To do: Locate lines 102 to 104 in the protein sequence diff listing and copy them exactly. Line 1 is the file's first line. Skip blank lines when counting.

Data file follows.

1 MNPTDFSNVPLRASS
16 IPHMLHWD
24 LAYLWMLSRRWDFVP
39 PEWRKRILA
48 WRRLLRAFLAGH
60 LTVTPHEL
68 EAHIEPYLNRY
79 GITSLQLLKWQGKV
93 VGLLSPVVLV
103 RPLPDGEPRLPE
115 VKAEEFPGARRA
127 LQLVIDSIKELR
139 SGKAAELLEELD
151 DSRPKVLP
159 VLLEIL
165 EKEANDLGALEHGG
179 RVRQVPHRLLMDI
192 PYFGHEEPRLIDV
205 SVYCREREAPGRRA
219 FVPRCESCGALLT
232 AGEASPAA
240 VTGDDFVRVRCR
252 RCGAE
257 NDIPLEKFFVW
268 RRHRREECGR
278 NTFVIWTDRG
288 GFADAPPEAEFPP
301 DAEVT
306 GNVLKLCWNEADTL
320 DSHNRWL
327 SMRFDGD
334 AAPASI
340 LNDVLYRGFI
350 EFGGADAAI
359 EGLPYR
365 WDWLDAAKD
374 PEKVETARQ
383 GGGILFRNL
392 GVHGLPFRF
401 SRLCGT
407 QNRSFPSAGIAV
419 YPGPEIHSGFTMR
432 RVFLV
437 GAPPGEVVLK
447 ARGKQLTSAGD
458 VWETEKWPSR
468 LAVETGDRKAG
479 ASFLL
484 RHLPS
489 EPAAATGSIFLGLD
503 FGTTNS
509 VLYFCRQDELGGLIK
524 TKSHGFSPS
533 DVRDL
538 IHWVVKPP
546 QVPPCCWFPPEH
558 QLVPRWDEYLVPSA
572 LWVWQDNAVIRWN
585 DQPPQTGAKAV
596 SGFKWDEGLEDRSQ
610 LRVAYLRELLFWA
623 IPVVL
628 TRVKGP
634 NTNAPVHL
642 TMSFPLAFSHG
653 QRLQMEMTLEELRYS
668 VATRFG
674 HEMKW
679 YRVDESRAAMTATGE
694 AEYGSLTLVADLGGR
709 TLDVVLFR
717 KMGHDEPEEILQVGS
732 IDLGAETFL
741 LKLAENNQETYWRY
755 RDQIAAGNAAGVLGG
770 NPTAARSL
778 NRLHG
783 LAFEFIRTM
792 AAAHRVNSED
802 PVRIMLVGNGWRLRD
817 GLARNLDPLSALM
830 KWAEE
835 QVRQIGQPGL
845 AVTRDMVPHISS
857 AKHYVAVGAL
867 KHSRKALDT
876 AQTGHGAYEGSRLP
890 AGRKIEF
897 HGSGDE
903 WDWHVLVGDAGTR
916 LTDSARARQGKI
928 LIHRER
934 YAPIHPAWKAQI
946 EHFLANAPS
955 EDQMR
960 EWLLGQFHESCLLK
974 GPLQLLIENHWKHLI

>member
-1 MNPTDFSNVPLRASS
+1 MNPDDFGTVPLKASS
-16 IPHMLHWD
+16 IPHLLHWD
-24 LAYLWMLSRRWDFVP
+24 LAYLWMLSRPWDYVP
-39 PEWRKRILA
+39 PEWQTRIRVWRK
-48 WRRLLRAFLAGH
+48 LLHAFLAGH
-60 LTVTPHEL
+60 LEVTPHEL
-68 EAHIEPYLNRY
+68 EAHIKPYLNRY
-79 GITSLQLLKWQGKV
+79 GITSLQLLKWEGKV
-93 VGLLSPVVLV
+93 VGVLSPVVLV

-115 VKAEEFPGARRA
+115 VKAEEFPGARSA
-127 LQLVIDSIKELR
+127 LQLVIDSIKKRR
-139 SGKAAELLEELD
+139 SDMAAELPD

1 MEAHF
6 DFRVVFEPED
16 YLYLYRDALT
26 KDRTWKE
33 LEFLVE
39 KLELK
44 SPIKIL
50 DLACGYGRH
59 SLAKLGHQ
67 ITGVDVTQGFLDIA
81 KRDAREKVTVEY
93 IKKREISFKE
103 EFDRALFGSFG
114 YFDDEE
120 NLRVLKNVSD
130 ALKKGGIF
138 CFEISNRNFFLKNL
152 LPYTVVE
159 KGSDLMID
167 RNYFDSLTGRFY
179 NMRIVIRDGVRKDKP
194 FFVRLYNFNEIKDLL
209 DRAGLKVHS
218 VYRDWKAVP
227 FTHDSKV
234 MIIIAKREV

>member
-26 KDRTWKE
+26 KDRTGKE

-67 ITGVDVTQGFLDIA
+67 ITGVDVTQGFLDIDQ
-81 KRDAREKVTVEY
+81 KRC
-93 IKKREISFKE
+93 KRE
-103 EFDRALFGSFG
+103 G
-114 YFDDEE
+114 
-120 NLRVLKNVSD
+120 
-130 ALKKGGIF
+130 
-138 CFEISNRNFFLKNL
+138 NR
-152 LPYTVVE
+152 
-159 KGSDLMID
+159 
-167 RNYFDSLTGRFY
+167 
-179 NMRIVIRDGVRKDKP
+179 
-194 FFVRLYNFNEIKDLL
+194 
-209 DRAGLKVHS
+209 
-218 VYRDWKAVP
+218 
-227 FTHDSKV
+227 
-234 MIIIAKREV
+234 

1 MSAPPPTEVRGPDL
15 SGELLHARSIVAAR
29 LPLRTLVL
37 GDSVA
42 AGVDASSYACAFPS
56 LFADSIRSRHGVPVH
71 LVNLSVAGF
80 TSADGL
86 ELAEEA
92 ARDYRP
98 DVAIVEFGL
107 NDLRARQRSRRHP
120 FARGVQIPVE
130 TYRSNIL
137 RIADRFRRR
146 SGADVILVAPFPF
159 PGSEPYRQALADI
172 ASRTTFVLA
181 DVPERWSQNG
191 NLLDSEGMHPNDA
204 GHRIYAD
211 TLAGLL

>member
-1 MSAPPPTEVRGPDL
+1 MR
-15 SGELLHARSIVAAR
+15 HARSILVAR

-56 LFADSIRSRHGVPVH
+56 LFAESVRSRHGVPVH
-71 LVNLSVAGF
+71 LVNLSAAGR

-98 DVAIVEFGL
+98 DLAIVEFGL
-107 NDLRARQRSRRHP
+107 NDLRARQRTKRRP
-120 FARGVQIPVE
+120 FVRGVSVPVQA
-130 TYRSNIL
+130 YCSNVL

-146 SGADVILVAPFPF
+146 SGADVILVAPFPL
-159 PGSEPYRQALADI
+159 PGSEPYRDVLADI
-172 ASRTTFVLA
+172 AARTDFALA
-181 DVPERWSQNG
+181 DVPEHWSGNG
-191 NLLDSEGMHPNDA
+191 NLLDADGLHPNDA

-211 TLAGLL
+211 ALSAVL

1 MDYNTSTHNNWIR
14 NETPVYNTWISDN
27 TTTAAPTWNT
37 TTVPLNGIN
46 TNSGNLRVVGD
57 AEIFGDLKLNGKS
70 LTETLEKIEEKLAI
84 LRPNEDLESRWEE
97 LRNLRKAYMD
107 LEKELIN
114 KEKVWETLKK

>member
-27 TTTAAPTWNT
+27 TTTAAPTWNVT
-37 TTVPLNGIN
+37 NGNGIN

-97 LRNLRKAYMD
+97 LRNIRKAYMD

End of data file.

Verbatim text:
+16 IPHLLHWD
-24 LAYLWMLSRRWDFVP
+24 LAYLWMLSRPWDYVP